"The District does not have any Board policy that requires parental permission for any aged student to participate in student groups or clubs nor does Board policy require the District to inform parents regarding the content or availability of student groups or clubs," Bailey-Shah also said in her email to Newsweek. "The club is student-run and plans to meet during lunch recess; a staff member will supervise during the meetings but won't be leading or facilitating."

Russell, who was allegedly told by the principal she was a "distraction" when she tried to sit in on her daughter's Zoom classes, felt her frustration with school administrators reached a boiling point.

"School is supposed to be academic based," Russell said. "I asked for academic help...and I was given a list of tutors to pay for. Now you're going to present something totally inappropriate for her age without giving me anything to opt-out of?"

"Technically it's not the group but the way it happened," added Russell, referring to the QSA club. "It's secretive. Secrecy is a very huge part of it."

During a January school board meeting, parents of those students who formed the club publicly called the parents present who were questioning its formation "homophobic."

"It is unreal, that's the best thing you can say to concerned parents? I mean, give me a break," said Koepal, who noted her "very social child" who usually loves his friends and school has apparently now been talking more and more about wanting to be home-schooled.

Another parent of a seventh-grader that wished to remain anonymous in the school district, gave Newsweek examples of allegedly inappropriate content her son has received during his education.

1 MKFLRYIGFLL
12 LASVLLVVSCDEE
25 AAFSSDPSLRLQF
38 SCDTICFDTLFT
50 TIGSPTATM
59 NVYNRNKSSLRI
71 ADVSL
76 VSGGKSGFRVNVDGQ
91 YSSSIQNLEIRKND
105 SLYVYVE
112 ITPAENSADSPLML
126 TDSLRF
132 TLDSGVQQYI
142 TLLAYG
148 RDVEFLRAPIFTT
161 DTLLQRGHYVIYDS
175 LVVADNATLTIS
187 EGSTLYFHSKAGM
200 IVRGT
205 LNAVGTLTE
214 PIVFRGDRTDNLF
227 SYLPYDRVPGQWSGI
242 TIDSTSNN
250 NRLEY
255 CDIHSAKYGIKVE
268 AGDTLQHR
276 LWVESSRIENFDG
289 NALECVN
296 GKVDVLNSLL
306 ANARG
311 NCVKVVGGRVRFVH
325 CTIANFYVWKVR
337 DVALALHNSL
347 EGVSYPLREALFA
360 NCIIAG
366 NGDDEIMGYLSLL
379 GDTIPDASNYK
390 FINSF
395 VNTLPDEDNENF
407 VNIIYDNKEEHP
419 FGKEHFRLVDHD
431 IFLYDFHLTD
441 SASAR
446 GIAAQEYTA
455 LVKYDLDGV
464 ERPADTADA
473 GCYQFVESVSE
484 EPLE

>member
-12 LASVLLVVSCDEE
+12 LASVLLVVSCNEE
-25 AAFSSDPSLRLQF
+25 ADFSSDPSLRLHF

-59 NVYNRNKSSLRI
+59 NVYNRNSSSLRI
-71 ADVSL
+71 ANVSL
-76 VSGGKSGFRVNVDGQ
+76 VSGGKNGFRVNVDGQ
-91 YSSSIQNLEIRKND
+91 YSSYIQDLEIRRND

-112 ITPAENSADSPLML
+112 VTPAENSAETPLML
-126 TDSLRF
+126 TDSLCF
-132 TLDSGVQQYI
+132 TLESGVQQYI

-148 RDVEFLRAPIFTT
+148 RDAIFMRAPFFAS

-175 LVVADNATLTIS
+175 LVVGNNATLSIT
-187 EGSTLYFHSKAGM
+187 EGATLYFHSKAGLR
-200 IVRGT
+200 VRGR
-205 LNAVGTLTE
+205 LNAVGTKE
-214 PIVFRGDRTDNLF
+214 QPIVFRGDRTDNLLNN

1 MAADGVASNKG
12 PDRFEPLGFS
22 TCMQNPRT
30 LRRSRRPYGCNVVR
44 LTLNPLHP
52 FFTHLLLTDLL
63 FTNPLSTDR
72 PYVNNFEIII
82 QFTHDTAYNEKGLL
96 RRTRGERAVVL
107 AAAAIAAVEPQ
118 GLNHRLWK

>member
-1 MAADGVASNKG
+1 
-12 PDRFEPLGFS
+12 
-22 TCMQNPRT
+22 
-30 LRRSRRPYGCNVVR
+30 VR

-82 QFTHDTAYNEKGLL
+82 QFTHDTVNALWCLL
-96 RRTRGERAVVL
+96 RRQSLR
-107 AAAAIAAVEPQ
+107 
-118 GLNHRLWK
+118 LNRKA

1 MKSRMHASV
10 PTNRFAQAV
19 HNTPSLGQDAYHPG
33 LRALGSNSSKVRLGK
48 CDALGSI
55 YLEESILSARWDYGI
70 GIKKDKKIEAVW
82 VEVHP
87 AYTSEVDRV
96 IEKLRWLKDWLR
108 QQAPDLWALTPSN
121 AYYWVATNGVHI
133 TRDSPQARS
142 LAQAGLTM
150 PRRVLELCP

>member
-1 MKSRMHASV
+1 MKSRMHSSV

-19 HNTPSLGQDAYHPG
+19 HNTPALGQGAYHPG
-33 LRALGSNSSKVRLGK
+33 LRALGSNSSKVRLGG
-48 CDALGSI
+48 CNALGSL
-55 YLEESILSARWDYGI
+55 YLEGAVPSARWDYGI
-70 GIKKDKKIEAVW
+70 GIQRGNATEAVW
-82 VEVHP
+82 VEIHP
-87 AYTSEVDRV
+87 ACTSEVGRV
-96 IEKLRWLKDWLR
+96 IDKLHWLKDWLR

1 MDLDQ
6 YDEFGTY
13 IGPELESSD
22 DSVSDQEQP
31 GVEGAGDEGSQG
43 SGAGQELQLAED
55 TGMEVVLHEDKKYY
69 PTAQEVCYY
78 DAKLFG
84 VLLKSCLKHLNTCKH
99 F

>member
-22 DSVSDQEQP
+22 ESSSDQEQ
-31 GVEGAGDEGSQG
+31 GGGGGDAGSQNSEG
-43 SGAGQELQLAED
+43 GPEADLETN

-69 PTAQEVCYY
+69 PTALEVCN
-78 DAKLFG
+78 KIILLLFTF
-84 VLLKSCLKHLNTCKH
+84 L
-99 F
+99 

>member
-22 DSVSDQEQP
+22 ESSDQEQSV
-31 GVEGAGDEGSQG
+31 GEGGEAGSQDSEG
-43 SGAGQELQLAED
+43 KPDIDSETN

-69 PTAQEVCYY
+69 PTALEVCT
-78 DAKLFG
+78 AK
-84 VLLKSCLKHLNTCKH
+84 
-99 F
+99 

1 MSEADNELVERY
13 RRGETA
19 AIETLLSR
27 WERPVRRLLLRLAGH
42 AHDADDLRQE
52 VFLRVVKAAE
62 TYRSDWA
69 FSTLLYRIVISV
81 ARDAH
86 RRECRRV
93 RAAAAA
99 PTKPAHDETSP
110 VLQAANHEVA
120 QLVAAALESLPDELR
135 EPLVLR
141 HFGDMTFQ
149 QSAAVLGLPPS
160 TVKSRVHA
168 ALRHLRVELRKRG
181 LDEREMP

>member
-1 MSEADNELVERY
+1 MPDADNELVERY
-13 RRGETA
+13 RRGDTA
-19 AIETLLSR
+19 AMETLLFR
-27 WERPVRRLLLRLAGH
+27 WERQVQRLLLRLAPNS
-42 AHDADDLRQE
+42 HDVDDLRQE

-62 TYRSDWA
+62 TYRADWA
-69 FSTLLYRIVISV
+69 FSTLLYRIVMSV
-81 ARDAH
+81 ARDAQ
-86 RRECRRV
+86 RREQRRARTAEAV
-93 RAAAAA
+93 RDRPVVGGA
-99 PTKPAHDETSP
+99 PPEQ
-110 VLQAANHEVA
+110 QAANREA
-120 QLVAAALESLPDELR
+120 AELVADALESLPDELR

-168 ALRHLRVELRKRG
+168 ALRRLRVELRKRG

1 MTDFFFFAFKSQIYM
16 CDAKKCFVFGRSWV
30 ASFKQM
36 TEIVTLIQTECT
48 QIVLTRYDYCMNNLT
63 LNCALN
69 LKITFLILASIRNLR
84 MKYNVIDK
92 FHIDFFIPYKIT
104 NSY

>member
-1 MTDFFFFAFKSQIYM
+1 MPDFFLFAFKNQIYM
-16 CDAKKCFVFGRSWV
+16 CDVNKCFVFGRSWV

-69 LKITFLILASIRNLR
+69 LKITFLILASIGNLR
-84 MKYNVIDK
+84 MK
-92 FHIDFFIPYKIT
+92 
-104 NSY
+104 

She said she started noticing a shift in the curriculum once he transitioned to middle school, which included more lessons related to sexual education, and Language Arts book talks exploring readings about "a boy who is swimming in whiteness" and the "secrets about a girl wishing she was a boy." She said that some of the content she saw during remote learning looked to be linked to college curriculum.

"Why even talk about this stuff?" she said. "There are conversations I was planning to have with him in late high school but now I'm being forced to have discussions with him now. It's destabilizing children and confusing them and making them into these immutable beings."

"Parents, they don't know what's happening—that's the most frustrating thing of all," Good added. "If everybody knew what was going on they would take some issue with it."

Sarah Smith, a long-time educator and former Beaverton School District school board member, attributes part of the problem to the fact that within the last five years the communication protocols between parents and school administrators have been altered.

"They got rid of local school committee and site councils (made up of parents and community members and the principal and administrators) and so you can't have a dialog anymore," said Smith. "It's eliminated the back and forth dialog completely."

Myers, like Russell, Koepal and Smith, noted their main desire is for their school kids to be taught academics and get as caught up as possible after the educational disruptions they experienced during the pandemic.

"That's all we're asking—get back to the basics," said Smith. "Stop doing one-sided discussion on politics and social and moral perspectives when you are a publicly-funded organization."

"Our biggest concern is that our teachers honestly feel that they can do a better job educating our kids than us," she added. "They're supplementing as they see fit."

Correction 2/5/2022 1:29 p.m. ET: In an earlier version of this story, Jeff Myers' name was spelled Meyers.